How to make the most of your ophthalmic examination (Proceedings)


How to make the most of your ophthalmic examination (Proceedings)

Oct 01, 2008


• How to perform an organized exam

• Diagnostic procedures


o Culture, cytology

o Staining

o Tonometry

• Direct and indirect ophthalmoscopy

So, where to start...?

• Thorough history

• Signalment

• Primary complaint

• Current treatment if any

• Concurrent disease, attitude, appetite, etc.

• Travel history

Observation from a Distance

• Watch the patient enter the exam room and move about obstacles in the room

• If vision loss is suggested by history, consider maze/obstacle course testing in both light and dim/dark conditions

• Evaluate the face for symmetry and note any signs of lameness, which may relate to underlying systemic disease


• Small animals can generally be manually restrained either in a corner or on a table

• Muzzles and towels can be used with fractious patients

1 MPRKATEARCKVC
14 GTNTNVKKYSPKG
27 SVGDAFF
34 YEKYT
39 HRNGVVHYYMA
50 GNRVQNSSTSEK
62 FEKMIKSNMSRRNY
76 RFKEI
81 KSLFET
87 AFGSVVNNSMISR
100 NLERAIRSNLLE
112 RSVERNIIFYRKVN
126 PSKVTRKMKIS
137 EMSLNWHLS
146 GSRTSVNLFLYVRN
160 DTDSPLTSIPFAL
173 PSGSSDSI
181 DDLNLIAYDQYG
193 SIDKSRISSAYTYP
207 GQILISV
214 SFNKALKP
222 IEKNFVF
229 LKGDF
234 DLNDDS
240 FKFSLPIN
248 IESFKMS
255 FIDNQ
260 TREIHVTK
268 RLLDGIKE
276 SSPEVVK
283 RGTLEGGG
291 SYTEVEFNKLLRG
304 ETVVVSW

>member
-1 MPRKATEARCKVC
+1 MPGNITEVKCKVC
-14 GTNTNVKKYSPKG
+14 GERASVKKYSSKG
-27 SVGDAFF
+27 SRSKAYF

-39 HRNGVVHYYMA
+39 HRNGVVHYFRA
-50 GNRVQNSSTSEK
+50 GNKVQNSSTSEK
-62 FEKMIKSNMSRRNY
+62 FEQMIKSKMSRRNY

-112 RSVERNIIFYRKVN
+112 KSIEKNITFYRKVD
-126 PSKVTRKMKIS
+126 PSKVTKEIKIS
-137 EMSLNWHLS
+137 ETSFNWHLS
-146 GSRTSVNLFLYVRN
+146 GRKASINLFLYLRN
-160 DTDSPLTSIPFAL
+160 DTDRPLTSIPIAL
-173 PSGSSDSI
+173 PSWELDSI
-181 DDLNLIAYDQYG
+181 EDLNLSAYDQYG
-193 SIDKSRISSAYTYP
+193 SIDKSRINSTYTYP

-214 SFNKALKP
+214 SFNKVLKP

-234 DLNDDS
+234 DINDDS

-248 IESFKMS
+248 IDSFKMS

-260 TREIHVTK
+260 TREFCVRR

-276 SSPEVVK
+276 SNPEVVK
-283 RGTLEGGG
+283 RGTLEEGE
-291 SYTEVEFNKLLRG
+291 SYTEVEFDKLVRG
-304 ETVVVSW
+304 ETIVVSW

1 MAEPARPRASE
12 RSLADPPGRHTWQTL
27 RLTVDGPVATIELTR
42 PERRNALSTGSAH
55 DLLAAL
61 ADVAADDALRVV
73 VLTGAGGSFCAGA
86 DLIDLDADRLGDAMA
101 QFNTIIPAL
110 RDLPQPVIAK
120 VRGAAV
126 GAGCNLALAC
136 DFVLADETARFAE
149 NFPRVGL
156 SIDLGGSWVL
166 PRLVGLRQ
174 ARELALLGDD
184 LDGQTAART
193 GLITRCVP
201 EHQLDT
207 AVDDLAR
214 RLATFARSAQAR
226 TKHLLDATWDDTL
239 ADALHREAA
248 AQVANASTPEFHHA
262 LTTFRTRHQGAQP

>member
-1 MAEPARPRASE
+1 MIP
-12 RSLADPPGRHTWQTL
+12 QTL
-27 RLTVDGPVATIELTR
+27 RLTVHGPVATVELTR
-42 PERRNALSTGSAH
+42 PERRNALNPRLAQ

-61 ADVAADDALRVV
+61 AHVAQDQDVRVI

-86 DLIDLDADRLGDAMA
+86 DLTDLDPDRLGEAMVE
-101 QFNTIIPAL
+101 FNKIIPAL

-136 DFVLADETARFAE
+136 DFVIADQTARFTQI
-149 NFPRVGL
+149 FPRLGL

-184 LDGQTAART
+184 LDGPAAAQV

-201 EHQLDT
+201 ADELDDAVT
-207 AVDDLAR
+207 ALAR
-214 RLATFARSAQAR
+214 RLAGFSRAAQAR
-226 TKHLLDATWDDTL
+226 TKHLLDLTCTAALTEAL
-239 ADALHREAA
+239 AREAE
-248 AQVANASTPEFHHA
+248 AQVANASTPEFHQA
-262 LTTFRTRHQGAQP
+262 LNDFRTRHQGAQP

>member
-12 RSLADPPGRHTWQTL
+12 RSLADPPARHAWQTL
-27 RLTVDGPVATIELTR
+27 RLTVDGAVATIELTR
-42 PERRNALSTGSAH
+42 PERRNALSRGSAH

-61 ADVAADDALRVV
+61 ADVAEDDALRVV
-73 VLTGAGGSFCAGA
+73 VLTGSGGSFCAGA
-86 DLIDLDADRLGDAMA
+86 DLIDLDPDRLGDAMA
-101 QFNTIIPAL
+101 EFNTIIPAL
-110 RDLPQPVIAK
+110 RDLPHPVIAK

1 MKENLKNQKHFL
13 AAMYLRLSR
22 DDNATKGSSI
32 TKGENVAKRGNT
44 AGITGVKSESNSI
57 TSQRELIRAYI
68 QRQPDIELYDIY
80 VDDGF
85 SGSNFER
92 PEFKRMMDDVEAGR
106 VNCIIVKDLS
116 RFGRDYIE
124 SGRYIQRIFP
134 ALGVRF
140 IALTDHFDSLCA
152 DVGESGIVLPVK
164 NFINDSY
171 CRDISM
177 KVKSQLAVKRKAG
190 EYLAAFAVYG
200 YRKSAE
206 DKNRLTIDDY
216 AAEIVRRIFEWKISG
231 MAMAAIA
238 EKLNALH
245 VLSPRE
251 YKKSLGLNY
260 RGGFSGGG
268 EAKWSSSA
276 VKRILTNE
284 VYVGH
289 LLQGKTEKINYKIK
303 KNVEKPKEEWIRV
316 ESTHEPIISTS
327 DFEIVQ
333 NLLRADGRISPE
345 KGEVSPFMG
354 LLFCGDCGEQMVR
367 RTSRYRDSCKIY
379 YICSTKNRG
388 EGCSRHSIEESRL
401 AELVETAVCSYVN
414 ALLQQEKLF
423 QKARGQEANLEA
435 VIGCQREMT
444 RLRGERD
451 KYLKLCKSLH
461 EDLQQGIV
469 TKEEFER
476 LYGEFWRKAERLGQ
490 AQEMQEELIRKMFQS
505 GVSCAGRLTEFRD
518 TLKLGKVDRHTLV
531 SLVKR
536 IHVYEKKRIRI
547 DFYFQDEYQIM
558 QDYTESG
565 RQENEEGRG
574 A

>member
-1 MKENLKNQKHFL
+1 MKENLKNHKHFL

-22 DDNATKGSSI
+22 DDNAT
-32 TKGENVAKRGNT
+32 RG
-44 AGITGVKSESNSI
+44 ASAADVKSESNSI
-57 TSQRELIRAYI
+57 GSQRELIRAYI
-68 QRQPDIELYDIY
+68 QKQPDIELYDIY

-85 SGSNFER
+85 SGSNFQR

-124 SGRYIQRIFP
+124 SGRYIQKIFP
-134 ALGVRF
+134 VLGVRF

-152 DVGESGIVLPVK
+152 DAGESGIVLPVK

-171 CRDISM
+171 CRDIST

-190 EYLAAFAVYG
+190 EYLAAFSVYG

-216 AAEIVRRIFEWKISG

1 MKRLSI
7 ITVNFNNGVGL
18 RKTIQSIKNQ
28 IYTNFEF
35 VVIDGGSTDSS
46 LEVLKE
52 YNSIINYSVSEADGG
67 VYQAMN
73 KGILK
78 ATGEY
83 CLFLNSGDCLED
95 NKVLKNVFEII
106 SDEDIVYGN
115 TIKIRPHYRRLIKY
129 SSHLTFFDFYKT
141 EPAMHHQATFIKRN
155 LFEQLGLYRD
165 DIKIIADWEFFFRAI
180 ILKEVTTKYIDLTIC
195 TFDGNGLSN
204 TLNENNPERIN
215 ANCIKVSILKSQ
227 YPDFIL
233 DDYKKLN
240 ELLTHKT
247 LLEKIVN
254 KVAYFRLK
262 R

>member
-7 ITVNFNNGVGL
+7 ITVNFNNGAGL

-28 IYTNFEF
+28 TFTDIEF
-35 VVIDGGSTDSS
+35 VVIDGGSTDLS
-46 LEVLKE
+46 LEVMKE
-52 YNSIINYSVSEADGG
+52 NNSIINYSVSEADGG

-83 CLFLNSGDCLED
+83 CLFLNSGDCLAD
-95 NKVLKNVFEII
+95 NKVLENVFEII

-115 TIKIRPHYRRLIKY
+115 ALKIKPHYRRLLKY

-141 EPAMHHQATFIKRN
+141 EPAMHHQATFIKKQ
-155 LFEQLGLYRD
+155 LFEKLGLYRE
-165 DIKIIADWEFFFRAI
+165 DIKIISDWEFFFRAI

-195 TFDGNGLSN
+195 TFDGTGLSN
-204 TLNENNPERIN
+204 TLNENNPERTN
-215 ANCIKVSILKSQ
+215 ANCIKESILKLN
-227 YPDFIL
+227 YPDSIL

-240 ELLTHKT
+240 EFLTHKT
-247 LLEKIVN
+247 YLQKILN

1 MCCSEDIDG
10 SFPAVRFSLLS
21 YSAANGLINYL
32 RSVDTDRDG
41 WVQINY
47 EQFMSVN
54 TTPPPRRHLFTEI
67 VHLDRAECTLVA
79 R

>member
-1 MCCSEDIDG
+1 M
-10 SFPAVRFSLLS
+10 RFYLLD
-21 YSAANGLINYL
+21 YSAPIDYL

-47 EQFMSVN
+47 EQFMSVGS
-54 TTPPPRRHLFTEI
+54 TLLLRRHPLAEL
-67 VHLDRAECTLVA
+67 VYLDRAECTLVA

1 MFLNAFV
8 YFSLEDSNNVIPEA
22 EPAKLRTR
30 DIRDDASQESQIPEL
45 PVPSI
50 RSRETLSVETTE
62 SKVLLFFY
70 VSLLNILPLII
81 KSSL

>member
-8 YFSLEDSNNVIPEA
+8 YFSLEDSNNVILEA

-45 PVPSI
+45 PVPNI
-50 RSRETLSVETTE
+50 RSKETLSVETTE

• Equine patients usually require sedation and local nerve blocks

• Cattle can be examined in a head chute

• Exotics can be held or sedated

Beginning the Exam

• Observe the face and eyes for symmetry, evaluate palpebral reflex, menace response, retropulse the globes and palpate the orbits

• Evaluate pupils in light and dark, perform PLrs, swinging flashlight test, and dazzle

• Get an overall picture of the lids, cornea and conjunctiva to decide on diagnostics

Initial Diagnostics – STT

• Perform Schirmer Tear Test first

• STT1

• Measures basal, residual, and reflex tears

• Strip is placed in the ventral conjunctival fornix for one minute

• Dog (19.8 ± 5.3 mm/min), Cat (16.9 ± 5.7), Horse and cow (>15), Rabbit (5.3 ± 2.9)

Culture and Cytology

• If indicated, culture and/or cytologly of the cornea or conjunctive should be performed next, before adding any drops to the eye

• Most topical ophthalmic preparations contain preservatives that may inhibit bacterial growth, thereby affecting cultures

• Cultures can be obtainined with moistened swabs, and cytology with a swab, spatula, cytobrush, or scalpel blade (blunt end)

Vital Stains

• Sodium Flourescein

o Absorption spectrum peaks at 490nm (blue light)

o Flourescence at 520nm (green light)

o Used to detect corneal and conjunctival epithelial defects, preocular tear film deficiencies 9TFBT), NL duct patency (Jones test), leakage of aqueous from corneal wounds (Seidel test)

• Rose Bengal

o Used to detect preocular tear film disorders, mucin preocular film deficiencies, superficial corneal epithelial abnormalities